(MedHeadlines) – Overwhelming evidence adds a major new target in breast cancer: Androgens including testosterone
Estrogen and progesterone receptors, and the gene HER2 – these are the big three markers and/or targets in breast cancer. Evidence presented at the AACR Annual Meeting 2013 adds a fourth: androgen receptors.
“This is a continuing line of work with all evidence pointing toward the addition of the androgen receptor as potential target and useful marker in all of the major subtypes of breast cancer,” says Jennifer Richer, PhD, investigator at the University of Colorado Cancer Center and co-director of the CU Cancer Center Tissue Processing and Procurement Core.
The finding of androgen receptors (AR) as a potential target in breast cancer is especially important in light of its prevalence in breast cancers that don’t express other hormone receptor targets or have developed resistance to treatments that target estrogen dependence. Overall, approximately 77 percent of breast cancers are positive for AR, including 88 percent of cancers that are estrogen receptor positive, 59 percent of those that are HER2 positive, and 20-32 percent of triple negative breast cancers.
The study presented this week explores the ability of estrogen-positive (ER+) breast cancers to develop resistance to anti-estrogen drugs by potentially developing an alternative addiction to AR – and hypothesizes that anti-androgen therapy, such as the drug enzalutamide (formerly MDV3100) as successful counters to breast cancers’ evolution. First, Richer and colleagues used breast cancer tumor registries to discover that cancers with higher ratios of AR to ER protein had shorter time to relapse after anti-estrogen therapies. Cut off from their estrogen addition, these cancers may have turned to growth and survival via androgens instead.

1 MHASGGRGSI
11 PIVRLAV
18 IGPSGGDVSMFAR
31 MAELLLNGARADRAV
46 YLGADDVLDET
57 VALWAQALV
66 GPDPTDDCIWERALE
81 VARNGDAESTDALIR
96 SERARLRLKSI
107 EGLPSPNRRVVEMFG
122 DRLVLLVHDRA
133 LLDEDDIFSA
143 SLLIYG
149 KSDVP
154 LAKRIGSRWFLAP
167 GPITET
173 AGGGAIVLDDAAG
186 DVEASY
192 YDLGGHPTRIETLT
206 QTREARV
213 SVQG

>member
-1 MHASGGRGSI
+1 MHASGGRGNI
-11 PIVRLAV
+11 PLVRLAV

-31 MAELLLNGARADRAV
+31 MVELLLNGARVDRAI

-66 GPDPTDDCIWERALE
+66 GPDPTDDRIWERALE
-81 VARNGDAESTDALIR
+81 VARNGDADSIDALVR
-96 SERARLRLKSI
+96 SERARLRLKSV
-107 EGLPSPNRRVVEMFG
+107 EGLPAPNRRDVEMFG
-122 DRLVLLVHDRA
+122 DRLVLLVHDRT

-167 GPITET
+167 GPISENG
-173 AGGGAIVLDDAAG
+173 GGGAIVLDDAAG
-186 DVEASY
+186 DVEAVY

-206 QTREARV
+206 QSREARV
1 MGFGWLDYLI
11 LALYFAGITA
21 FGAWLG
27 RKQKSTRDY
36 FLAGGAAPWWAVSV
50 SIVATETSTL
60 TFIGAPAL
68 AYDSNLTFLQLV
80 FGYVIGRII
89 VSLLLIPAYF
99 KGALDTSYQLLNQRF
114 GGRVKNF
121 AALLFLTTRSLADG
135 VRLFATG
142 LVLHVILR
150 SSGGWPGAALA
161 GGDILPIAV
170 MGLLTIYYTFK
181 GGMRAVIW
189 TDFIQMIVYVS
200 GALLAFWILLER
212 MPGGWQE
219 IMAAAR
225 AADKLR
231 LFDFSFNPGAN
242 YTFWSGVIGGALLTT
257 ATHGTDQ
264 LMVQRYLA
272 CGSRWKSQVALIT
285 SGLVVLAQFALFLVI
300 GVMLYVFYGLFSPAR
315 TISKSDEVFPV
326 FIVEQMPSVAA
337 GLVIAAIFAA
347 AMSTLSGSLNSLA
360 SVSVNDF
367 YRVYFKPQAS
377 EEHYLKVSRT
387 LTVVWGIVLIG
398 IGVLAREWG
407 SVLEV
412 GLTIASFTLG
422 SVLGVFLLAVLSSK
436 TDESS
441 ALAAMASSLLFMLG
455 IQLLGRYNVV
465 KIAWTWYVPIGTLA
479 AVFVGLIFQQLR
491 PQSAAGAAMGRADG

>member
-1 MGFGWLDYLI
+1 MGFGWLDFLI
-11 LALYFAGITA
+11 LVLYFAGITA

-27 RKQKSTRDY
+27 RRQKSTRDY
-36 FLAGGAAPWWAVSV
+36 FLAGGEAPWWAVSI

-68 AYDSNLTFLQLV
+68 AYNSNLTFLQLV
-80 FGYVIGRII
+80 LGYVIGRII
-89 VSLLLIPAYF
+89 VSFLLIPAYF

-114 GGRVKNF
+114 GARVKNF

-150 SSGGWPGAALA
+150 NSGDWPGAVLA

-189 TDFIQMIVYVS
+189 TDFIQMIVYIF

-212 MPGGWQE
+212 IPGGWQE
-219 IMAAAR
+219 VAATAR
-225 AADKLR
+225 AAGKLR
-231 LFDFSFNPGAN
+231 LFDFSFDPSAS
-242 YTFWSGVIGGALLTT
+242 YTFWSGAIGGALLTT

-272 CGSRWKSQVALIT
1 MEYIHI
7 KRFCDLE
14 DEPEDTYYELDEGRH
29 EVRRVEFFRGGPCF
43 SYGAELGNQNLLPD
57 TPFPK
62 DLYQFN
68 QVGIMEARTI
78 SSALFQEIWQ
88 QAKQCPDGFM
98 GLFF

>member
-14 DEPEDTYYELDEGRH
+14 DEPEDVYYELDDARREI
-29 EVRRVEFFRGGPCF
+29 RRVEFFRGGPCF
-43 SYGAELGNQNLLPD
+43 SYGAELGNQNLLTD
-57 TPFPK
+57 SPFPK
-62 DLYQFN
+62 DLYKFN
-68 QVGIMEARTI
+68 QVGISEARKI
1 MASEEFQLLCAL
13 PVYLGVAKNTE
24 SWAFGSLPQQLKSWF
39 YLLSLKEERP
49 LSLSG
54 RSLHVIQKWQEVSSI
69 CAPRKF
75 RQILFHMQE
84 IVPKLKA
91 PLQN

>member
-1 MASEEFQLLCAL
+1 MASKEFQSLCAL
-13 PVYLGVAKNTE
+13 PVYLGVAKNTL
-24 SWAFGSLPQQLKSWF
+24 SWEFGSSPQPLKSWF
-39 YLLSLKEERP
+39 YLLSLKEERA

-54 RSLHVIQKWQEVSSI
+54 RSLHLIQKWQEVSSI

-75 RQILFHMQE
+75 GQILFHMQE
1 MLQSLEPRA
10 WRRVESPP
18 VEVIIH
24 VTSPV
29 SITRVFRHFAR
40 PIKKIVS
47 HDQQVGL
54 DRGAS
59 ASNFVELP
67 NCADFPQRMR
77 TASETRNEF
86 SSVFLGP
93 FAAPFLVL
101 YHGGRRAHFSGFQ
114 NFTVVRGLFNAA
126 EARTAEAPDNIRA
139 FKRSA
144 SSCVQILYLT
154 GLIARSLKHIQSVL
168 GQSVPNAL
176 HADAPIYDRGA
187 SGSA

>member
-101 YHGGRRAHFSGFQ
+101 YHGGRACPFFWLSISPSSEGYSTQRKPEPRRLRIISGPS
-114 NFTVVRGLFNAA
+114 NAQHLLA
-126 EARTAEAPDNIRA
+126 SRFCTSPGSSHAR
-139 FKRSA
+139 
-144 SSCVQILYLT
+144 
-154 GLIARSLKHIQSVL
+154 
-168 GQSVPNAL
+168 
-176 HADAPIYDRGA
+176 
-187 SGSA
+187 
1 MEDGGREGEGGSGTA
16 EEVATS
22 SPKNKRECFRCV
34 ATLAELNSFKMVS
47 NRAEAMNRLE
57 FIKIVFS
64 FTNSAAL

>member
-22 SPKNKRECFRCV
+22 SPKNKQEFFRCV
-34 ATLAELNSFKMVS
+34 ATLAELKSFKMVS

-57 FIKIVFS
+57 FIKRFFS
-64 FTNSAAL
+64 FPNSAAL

The group then returned to the lab to explore the effects of anti-androgen therapies in cell lines and preclinical models.
“Remarkably, the anti-androgen drug enzalutamide had effects comparable to the anti-estrogen drug tamoxifen in breast cancer cells that expressed both ER and AR,” Richer says. HER2 cell lines that were also AR+ showed promising responses as well.
“We are excited to move toward clinical trials of anti-androgen therapies in breast cancer,” Richer says. “And this study shows that patients with a high AR/ER ratio who relapse while on estrogen targeting therapies might be good candidates for this kind of therapy.”
Source: University of Colorado Denver